Louis Vuitton moving to the Design District

Louis Vuitton’s plans could play a major role in putting Miami’s Design District on the fashion map and helping raise Aventura Mall’s luxury profile.

Louis Vuitton is ready to redesign South Florida’s luxury retail market.
Executives of the French brand known for its trademark handbags and accessories said this week they will leave the Bal Harbour Shops at the end of June and move to Aventura Mall where they will eventually more than double the size of their store. Also on the agenda: opening a second store in the burgeoning Miami Design District by 2014.
The news is a blow to the dominance of the Bal Harbour Shops, which in 1965 created the concept of luxury retail in South Florida and has consistently ranked as one of the industry’s top performing malls.

Louis Vuitton’s arrival will help Aventura Mall continue to elevate its merchandise mix. For Miami’s Design District this could be the catalyst to turn the area into a fashion destination akin to SoHo or New York City’s Meat Packing District. Expected to follow Louis Vuitton’s lead are at least some—or possibly all—of the other brands owned by parent-company Louis Vuitton Moët Hennessy that currently have stores at Bal Harbour.

The chess moves begin when Louis Vuitton’s lease at the Bal Harbour Shops expires at the end of June. Louis Vuitton then opens a temporary store at Aventura on July 1, with plans to begin construction of a two-story flagship store at Aventura to open in Fall 2012. Plans for the Design District are still being finalized.

Geoffroy Van Raemdonck, president of Louis Vuitton North America, said the brand decided it needed a bigger store in South Florida than Bal Harbour could accommodate and also did not want to be limited to one store in the market. Bal Harbour’s leases prohibit tenants from opening a second store within 20 miles unless Bal Harbour’s owners receive a percentage of the additional store revenue.

“We believe that this market deserves more than one free-standing store,” Van Raemdonck said. “We feel that we are not reaching the customers if we have only one store in the market. We want to give them multiple chances to experience the brand in its full notoriety.”
The move is particularly dramatic because Louis Vuitton was one of Bal Harbour’s oldest and most successful tenants. The brand has been there for about 30 years, when it chose the site for its first U.S. location outside of New York.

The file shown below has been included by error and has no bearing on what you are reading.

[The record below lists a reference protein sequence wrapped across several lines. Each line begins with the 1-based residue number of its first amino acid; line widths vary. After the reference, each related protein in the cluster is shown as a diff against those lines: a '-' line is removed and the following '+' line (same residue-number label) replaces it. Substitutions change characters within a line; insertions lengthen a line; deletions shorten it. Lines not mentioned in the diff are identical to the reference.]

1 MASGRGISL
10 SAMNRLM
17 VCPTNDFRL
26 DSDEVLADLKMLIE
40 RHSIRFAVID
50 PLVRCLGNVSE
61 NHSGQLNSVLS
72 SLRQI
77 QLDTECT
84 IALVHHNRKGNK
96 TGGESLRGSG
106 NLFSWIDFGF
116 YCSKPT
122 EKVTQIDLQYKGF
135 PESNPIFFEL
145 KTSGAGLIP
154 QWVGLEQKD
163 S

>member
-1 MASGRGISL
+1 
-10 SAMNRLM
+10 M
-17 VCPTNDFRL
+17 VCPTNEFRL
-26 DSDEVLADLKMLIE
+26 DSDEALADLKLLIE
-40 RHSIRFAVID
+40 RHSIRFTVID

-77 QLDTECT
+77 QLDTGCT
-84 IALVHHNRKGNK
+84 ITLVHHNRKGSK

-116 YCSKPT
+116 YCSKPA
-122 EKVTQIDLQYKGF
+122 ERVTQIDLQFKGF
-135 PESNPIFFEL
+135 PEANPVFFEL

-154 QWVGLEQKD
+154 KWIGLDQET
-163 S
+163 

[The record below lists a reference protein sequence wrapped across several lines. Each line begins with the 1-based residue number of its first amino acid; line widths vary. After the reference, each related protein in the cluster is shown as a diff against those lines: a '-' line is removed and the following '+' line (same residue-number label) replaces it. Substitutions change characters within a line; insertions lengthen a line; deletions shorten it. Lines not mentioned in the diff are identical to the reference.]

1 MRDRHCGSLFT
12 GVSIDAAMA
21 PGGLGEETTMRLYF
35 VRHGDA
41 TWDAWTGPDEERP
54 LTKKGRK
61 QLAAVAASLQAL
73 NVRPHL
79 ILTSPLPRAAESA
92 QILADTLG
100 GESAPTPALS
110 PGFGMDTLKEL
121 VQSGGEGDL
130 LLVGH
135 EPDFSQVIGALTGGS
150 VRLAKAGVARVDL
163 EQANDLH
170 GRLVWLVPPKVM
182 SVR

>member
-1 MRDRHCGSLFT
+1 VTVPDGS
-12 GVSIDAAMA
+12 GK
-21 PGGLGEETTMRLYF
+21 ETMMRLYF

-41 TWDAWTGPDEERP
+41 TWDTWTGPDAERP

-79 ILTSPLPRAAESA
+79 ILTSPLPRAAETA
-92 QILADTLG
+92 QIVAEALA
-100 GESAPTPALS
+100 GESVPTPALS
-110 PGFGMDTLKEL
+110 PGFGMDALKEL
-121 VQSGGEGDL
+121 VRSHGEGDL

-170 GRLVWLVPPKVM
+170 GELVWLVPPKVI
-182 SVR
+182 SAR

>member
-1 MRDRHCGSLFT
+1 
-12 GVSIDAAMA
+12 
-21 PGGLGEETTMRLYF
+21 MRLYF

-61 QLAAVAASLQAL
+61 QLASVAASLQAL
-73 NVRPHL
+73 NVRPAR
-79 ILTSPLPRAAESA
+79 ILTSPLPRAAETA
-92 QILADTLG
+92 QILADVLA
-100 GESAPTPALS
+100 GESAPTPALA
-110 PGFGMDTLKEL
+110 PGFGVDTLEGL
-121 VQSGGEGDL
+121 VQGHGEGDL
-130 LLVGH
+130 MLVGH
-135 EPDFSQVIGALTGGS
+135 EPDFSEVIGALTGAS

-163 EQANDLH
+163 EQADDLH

Louis Vuitton’s Miami-Dade presence beyond Bal Harbour had been limited to departments within Bloomingdale’s in Aventura and Neiman Marcus at the Village of Merrick Park. By comparison, Palm Beach County has three stores: Worth Avenue, Town Center at Boca Raton and The Gardens Mall in Palm Beach Gardens.

Industry experts view Louis Vuitton’s decision as a sign of things to come with luxury brands under pressure to grow.

“It may not be as sexy today to have Aventura on your bag as it is to have Bal Harbour,” said Arthur Weiner, principal of AWE Talisman, a Coral Gables firm that handles retail leasing and development. “In these days sexy gets put in second place. Sales and profitability get in first place. If Louis Vuitton trades a single-store strategy for a North and South location, there is no doubt that their sales would increase by three or four fold.”

On a temporary basis, the Louis Vuitton store at Aventura will be located in the former Barney’s Co-Op store. The permanent Louis Vuitton store will be more than twice the size of the existing Bal Harbour location, with a grand staircase connecting the two floors.

But even more dramatic will be Louis Vuitton’s move to the Design District, which in recent years has grown its reputation as a destination for dining and upscale home décor. Yet, despite the best efforts of developer Craig Robins, the mix of luxury fashion brands has been limited with the most noteworthy being Christian Louboutin and Marni.

“We believe that the Design District has huge potential,” Van Raemdonck said. “We feel that we can be the first large brand to go in there and we have no doubt that others will follow.”